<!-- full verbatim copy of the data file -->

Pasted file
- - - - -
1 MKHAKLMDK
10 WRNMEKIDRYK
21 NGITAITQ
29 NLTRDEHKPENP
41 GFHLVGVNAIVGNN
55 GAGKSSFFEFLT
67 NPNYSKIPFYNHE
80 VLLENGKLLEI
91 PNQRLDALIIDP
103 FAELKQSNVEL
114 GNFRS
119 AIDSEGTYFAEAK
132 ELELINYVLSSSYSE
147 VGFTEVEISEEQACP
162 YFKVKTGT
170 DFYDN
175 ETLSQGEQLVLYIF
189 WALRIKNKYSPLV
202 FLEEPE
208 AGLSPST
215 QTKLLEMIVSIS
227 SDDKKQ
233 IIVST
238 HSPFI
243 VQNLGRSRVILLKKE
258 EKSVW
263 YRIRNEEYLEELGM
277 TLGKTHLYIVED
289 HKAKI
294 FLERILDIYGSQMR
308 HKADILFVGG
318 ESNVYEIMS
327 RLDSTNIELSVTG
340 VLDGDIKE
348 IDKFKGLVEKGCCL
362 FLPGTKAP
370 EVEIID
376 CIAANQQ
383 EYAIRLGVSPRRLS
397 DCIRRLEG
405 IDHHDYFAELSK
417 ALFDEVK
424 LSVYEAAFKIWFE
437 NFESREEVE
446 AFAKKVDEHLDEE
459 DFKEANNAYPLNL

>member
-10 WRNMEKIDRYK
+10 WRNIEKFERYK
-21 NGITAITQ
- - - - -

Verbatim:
1 MKHAKLMDK
10 WRNMEKIDRYK
21 NGITAITQ
29 NLTRDEHKPENP
41 GFHLVGVNAIVGNN
55 GAGKSSFFEFLT
67 NPNYSKIPFYNHE
80 VLLENGKLLEI
91 PNQRLDALIIDP
103 FAELKQSNVEL
114 GNFRS
119 AIDSEGTYFAEAK
132 ELELINYVLSSSYSE
147 VGFTEVEISEEQACP
162 YFKVKTGT
170 DFYDN
175 ETLSQGEQLVLYIF
189 WALRIKNKYSPLV
202 FLEEPE
208 AGLSPST
215 QTKLLEMIVSIS
227 SDDKKQ
233 IIVST
238 HSPFI
243 VQNLGRSRVILLKKE
258 EKSVW
263 YRIRNEEYLEELGM
277 TLGKTHLYIVED
289 HKAKI
294 FLERILDIYGSQMR
308 HKADILFVGG
318 ESNVYEIMS
327 RLDSTNIELSVTG
340 VLDGDIKE
348 IDKFKGLVEKGCCL
362 FLPGTKAP
370 EVEIID
376 CIAANQQ
383 EYAIRLGVSPRRLS
397 DCIRRLEG
405 IDHHDYFAELSK
417 ALFDEVK
424 LSVYEAAFKIWFE
437 NFESREEVE
446 AFAKKVDEHLDEE
459 DFKEANNAYPLNL

>member
-10 WRNMEKIDRYK
+10 WRNIEKFERYK
-21 NGITAITQ